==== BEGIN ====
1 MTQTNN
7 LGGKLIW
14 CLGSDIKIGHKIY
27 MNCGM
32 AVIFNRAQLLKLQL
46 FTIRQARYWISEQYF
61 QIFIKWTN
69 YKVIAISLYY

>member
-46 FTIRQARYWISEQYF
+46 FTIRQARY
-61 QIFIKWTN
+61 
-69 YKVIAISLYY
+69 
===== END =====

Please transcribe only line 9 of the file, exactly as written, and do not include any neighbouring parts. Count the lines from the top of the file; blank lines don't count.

>member